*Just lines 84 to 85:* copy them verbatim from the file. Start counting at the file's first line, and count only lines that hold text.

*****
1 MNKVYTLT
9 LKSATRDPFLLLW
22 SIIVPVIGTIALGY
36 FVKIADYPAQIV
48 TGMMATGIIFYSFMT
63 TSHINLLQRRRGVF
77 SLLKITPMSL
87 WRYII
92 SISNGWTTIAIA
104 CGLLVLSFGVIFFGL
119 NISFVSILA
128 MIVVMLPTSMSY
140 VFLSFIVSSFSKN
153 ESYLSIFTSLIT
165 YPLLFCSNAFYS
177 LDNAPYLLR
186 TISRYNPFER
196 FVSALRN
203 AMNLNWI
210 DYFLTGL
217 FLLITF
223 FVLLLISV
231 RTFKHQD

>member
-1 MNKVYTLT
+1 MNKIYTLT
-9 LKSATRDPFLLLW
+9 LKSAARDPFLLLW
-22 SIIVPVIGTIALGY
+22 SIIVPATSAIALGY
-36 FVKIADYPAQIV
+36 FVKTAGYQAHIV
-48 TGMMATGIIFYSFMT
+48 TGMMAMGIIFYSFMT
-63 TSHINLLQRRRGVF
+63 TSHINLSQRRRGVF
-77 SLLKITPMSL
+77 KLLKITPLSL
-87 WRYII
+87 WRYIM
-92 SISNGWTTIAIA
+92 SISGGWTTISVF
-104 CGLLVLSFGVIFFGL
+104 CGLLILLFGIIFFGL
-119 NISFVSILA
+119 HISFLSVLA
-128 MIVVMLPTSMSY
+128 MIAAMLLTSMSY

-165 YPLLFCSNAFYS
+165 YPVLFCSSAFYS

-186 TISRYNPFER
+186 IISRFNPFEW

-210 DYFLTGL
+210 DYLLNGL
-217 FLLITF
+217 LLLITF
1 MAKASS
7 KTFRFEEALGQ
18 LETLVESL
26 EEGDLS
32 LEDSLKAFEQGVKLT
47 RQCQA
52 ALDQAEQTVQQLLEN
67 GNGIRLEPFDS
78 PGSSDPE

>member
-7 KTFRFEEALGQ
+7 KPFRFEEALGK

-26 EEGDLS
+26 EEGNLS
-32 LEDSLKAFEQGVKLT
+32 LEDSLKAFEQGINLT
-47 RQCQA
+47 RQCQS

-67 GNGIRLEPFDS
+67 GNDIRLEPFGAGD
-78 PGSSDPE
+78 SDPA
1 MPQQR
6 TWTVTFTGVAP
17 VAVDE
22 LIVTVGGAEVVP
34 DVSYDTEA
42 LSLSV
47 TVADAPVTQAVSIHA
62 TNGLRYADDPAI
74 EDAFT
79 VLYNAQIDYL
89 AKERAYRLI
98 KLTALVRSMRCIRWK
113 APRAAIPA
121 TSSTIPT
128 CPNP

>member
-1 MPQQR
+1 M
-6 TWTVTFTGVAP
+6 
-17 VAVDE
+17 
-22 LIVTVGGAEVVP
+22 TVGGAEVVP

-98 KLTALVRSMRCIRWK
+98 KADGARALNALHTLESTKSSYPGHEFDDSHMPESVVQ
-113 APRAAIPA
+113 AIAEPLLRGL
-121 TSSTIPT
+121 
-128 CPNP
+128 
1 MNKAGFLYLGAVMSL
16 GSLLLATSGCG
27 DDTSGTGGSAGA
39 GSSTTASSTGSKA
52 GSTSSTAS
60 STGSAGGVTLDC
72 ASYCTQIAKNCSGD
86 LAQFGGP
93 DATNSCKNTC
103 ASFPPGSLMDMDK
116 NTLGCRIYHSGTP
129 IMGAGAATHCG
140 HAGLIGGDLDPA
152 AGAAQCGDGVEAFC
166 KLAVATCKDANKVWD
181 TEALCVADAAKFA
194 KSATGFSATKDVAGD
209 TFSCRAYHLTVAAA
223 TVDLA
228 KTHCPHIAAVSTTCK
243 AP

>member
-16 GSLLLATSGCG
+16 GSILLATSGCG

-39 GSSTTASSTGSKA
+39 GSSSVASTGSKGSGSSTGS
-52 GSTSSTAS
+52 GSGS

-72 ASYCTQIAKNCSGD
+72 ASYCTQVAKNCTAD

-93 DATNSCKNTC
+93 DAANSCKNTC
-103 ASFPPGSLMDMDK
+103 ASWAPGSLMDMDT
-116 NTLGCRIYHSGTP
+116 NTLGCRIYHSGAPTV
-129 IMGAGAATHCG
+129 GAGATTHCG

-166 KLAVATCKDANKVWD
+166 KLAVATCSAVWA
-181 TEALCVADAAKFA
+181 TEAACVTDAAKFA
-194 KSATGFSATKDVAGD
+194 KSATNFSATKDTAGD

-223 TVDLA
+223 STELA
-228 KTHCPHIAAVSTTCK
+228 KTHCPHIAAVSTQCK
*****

42 LSLSV
47 TVADAPVTQAVSIHA